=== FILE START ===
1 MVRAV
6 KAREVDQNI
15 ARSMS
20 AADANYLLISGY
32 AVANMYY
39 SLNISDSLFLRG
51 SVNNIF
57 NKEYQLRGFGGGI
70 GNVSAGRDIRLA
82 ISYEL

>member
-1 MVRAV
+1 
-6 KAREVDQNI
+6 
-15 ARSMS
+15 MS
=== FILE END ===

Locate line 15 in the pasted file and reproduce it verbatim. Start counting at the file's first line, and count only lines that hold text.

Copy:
+6 